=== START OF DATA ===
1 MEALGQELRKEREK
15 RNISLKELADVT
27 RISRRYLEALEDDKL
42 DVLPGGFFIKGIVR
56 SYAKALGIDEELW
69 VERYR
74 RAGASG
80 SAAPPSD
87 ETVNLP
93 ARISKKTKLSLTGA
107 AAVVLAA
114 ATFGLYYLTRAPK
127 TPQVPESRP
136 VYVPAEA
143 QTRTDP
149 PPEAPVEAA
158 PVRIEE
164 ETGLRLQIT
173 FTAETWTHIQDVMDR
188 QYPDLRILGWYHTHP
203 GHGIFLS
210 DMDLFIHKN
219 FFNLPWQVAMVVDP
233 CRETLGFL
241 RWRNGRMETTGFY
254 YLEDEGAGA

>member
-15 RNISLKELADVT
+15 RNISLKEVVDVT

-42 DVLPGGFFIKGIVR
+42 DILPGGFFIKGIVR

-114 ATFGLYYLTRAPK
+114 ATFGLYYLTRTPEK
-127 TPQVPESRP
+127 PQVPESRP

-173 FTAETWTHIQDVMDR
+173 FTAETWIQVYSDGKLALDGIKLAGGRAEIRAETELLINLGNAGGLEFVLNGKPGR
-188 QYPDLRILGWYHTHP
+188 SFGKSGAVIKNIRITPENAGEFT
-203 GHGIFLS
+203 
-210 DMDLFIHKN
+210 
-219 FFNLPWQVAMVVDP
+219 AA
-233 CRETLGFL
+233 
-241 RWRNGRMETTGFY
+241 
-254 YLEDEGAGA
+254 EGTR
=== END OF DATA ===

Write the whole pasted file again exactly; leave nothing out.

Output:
1 MEALGQELRKEREK
15 RNISLKELADVT
27 RISRRYLEALEDDKL
42 DVLPGGFFIKGIVR
56 SYAKALGIDEELW
69 VERYR
74 RAGASG
80 SAAPPSD
87 ETVNLP
93 ARISKKTKLSLTGA
107 AAVVLAA
114 ATFGLYYLTRAPK
127 TPQVPESRP
136 VYVPAEA
143 QTRTDP
149 PPEAPVEAA
158 PVRIEE
164 ETGLRLQIT
173 FTAETWTHIQDVMDR
188 QYPDLRILGWYHTHP
203 GHGIFLS
210 DMDLFIHKN
219 FFNLPWQVAMVVDP
233 CRETLGFL
241 RWRNGRMETTGFY
254 YLEDEGAGA

>member
-15 RNISLKELADVT
+15 RNISLKEVVDVT

-42 DVLPGGFFIKGIVR
+42 DILPGGFFIKGIVR

-114 ATFGLYYLTRAPK
+114 ATFGLYYLTRTPEK
-127 TPQVPESRP
+127 PQVPESRP

-173 FTAETWTHIQDVMDR
+173 FTAETWIQVYSDGKLALDGIKLAGGRAEIRAETELLINLGNAGGLEFVLNGKPGR
-188 QYPDLRILGWYHTHP
+188 SFGKSGAVIKNIRITPENAGEFT
-203 GHGIFLS
+203 
-210 DMDLFIHKN
+210 
-219 FFNLPWQVAMVVDP
+219 AA
-233 CRETLGFL
+233 
-241 RWRNGRMETTGFY
+241 
-254 YLEDEGAGA
+254 EGTR